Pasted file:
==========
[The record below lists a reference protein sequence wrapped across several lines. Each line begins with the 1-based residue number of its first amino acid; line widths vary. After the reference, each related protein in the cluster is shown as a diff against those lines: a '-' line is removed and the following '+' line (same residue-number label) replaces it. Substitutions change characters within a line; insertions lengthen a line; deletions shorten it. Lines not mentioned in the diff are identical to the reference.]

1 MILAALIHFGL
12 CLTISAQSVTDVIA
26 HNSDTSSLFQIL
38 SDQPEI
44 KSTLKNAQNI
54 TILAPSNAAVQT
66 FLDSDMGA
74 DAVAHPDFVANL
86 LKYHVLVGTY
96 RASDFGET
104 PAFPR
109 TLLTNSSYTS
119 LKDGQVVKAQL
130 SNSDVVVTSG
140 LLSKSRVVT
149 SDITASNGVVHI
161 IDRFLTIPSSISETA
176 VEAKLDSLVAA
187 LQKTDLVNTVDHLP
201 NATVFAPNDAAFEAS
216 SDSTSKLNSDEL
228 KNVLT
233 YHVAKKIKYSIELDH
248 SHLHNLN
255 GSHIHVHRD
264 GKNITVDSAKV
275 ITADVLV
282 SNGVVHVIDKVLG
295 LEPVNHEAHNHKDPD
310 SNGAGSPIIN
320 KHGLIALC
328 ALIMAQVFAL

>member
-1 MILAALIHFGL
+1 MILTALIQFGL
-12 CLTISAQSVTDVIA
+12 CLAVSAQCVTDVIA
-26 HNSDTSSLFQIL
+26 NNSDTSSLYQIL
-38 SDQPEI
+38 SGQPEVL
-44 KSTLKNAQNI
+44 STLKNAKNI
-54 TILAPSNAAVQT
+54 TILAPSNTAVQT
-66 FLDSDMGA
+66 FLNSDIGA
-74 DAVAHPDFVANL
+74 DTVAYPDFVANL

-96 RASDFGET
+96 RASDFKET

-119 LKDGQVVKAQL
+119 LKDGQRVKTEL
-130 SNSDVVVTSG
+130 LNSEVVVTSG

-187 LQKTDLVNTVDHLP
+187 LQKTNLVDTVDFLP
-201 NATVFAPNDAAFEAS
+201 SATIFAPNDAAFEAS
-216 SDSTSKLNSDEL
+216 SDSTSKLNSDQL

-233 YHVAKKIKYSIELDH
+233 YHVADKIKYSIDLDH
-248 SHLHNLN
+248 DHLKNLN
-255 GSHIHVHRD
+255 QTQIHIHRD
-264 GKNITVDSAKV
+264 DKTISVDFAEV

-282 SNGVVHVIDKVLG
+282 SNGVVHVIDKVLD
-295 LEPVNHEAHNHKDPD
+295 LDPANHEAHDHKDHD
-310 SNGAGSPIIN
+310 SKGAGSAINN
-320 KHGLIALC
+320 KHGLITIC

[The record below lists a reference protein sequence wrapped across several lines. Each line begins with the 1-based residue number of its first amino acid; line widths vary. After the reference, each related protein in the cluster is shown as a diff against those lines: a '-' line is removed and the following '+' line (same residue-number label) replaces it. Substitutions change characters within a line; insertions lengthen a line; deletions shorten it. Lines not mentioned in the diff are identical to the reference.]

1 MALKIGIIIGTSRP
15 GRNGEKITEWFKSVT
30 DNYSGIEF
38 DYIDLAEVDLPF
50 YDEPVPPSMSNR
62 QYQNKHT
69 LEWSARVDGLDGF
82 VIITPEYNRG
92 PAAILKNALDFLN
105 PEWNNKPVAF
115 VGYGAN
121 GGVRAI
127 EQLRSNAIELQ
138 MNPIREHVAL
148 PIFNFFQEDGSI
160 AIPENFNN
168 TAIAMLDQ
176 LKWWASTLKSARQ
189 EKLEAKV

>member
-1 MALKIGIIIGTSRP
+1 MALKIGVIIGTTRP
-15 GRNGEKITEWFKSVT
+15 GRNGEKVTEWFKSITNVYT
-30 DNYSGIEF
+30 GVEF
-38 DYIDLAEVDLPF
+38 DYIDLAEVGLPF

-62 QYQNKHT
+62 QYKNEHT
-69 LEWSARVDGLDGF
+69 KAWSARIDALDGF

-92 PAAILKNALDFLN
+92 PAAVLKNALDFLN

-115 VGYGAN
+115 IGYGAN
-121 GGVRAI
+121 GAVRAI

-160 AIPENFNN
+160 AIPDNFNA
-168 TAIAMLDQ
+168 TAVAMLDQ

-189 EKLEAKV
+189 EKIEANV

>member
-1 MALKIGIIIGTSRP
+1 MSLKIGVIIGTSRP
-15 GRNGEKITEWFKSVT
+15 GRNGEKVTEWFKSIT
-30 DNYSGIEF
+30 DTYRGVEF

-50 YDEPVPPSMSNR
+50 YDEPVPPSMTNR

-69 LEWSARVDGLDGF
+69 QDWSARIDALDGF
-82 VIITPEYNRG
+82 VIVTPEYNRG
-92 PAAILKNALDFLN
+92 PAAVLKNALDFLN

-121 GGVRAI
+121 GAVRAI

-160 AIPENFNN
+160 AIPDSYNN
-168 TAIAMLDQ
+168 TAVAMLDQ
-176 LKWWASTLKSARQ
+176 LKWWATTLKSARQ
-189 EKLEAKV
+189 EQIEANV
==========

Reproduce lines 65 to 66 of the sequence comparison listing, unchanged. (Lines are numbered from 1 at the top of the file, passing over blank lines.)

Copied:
-248 SHLHNLN
+248 DHLKNLN